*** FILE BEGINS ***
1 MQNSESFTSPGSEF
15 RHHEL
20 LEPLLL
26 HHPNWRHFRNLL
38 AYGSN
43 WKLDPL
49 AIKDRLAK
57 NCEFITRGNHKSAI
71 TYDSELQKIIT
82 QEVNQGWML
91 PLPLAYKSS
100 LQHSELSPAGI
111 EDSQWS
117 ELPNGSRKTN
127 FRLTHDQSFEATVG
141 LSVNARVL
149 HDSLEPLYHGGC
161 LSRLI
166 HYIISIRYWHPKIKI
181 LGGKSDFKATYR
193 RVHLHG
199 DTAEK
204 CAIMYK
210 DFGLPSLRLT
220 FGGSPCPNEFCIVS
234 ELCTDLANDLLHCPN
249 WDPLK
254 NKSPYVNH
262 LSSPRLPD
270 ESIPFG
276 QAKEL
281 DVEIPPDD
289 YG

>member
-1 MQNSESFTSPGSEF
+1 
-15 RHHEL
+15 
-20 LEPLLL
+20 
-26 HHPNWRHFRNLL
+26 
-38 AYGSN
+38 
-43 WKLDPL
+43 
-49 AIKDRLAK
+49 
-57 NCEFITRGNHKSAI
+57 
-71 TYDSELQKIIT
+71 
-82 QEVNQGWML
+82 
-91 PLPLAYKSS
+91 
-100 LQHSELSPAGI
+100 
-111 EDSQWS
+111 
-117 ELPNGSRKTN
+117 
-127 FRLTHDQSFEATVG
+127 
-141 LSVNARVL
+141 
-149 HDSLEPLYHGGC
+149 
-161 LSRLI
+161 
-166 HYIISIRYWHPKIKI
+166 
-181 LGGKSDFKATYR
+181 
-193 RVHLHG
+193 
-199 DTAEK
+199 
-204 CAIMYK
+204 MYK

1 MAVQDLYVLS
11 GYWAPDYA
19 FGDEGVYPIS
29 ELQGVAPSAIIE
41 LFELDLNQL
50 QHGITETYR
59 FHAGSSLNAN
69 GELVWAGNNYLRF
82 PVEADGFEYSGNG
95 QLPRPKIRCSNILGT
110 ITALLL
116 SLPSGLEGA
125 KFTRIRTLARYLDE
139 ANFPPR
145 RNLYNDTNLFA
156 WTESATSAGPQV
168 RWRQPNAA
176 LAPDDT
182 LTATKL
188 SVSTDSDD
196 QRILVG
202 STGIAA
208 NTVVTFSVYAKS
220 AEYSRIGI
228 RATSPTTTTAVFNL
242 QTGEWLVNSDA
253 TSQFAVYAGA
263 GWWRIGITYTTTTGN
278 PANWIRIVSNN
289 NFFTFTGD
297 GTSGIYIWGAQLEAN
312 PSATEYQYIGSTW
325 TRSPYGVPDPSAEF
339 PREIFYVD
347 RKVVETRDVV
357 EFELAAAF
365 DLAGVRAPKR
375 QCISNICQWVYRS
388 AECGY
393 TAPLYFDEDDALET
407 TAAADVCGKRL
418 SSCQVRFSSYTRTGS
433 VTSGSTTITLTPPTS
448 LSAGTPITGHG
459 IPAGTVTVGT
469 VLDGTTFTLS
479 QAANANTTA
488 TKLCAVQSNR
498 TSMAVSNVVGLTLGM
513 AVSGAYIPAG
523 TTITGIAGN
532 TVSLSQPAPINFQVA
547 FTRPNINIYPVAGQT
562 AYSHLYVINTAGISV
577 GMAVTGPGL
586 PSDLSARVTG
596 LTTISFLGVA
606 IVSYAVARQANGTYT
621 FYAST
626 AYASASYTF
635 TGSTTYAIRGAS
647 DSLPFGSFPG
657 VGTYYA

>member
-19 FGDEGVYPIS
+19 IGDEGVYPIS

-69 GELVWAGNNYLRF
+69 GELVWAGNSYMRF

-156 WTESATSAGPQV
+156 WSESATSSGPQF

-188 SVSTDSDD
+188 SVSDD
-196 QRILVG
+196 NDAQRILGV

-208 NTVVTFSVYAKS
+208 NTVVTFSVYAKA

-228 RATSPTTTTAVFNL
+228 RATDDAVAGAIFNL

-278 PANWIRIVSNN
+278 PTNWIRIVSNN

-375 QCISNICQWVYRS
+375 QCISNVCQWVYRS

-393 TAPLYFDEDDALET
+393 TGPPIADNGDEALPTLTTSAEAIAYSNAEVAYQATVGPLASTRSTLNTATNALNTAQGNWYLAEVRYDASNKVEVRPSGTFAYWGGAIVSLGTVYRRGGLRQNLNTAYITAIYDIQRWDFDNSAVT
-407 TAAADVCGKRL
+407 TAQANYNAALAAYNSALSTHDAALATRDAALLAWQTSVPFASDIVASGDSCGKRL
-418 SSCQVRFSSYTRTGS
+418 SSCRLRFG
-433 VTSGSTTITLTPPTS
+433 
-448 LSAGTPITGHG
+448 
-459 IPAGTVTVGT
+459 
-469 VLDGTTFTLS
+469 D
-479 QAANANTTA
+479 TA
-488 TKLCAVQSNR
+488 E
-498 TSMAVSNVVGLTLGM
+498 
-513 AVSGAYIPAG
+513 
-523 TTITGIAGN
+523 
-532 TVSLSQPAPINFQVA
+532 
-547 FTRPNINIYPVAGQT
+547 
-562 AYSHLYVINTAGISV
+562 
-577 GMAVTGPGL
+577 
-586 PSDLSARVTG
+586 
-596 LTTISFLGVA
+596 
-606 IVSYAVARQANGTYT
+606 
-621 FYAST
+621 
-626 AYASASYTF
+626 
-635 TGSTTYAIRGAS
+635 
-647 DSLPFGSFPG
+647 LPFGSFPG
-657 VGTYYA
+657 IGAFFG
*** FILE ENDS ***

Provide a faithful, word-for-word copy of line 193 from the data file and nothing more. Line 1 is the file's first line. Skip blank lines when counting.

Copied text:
-577 GMAVTGPGL